It is not something that works immediately for everyone and also the degree and length of the experience, and how long ago the experience occurred all factor into how many times you need to replay the scene and go through EMDR.

When it works… you get your mind BACK. It is YOURS again. Now when you want to draw up the traumatic experience it is you recalling this from your memory. It is not sitting there hanging out in front of your face where you cannot push it away.

Please consider trying this. It is by far and away the best thing I did for myself in the early stages. I would still be laying in bed imagining him dead and unable to move if this was not something I did.

This image was posted by https://innerhealingresources.com/emdr/ and I thought you may find it helpful. 






Brain Scans before and after EMDR (this is something my therapist showed me to help explain what is going on up in the mind. Saved from


Memory Loss, Focus, and Grief Brain

I am a member of two online support groups for loss Widowed Village and Option B. Finding people who are going through the same things is comforting to me. Often in this process I feel like I am losing my mind. I have a hard time with words. I always considered myself pretty good at words and communication (in the words of David Spade and David Letterman on two separate occasions “I fancy myself quite a wordsmith”). What came so easy before, I have to think about now. I can tell you a story and forget the word “toaster” or “shoe” randomly. Words I know. Words we use daily.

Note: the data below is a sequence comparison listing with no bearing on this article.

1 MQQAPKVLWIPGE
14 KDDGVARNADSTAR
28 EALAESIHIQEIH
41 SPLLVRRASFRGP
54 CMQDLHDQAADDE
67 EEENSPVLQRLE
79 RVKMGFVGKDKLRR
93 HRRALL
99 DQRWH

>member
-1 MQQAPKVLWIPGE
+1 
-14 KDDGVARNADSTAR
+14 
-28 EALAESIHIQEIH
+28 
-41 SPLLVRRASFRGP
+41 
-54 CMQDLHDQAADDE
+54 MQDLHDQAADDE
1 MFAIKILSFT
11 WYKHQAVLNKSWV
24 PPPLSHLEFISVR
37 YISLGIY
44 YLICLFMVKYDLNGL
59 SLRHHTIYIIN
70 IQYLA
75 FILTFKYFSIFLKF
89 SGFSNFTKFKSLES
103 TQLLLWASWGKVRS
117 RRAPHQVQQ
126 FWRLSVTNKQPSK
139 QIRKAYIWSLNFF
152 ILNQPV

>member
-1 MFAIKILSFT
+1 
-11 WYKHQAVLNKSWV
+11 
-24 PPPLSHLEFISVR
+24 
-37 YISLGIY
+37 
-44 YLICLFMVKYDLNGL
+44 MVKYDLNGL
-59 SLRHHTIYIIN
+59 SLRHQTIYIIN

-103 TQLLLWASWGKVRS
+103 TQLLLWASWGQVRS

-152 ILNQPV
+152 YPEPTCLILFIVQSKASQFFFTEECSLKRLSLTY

I love my job and I find that it brings me value as a person that I do not feel I have right now in my personal life. (If you read yesterday you will probably understand that). I can try to complete a task at work that I know I need to get done but the enormity of doing it can overwhelm me. My lack of FOCUS is new for me. I am usually so on everything. I always had a little bit of ADD but this is more pronounced. Working 8 full hours full throttle is just not easy anymore. I am not breaking down and crying all day. I just find it harder to remain on task. I can get on a conference call and forget who I am talking to about which topic whereas before I could never be stumped. Making lists to keep me on point does seem to help. Finding time off is important so I can decompress. I am looking forward to a few days off end of June.